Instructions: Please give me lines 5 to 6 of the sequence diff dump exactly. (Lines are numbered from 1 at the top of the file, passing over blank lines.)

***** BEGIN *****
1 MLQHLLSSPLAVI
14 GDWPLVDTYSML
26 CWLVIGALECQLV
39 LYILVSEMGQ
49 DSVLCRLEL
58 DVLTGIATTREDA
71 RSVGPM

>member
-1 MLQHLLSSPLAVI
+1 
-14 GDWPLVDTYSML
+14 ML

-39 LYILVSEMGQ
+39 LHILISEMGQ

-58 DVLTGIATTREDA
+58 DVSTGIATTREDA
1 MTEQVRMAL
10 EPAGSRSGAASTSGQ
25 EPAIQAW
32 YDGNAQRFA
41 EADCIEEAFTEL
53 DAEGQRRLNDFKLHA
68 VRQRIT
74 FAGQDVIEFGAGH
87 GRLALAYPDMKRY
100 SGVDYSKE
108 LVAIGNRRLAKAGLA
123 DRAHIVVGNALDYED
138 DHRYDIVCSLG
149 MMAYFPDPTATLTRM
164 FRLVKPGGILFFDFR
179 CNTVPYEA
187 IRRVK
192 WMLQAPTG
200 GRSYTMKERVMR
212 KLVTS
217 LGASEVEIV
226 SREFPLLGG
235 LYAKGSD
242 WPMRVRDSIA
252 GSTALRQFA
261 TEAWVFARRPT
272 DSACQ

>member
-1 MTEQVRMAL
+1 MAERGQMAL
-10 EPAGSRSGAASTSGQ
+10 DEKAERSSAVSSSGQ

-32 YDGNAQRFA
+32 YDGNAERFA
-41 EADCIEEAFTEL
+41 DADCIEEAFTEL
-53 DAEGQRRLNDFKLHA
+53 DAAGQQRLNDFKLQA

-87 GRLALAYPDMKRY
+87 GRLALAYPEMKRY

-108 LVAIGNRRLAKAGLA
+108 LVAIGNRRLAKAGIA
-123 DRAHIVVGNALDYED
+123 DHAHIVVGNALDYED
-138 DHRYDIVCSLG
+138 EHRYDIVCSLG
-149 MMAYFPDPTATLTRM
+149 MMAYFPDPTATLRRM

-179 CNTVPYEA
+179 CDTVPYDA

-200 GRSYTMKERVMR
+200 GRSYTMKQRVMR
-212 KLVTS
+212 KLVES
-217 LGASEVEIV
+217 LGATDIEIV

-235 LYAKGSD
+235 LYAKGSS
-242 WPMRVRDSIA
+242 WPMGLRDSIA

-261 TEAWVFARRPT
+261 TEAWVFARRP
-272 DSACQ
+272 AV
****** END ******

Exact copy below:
49 DSVLCRLEL
58 DVLTGIATTREDA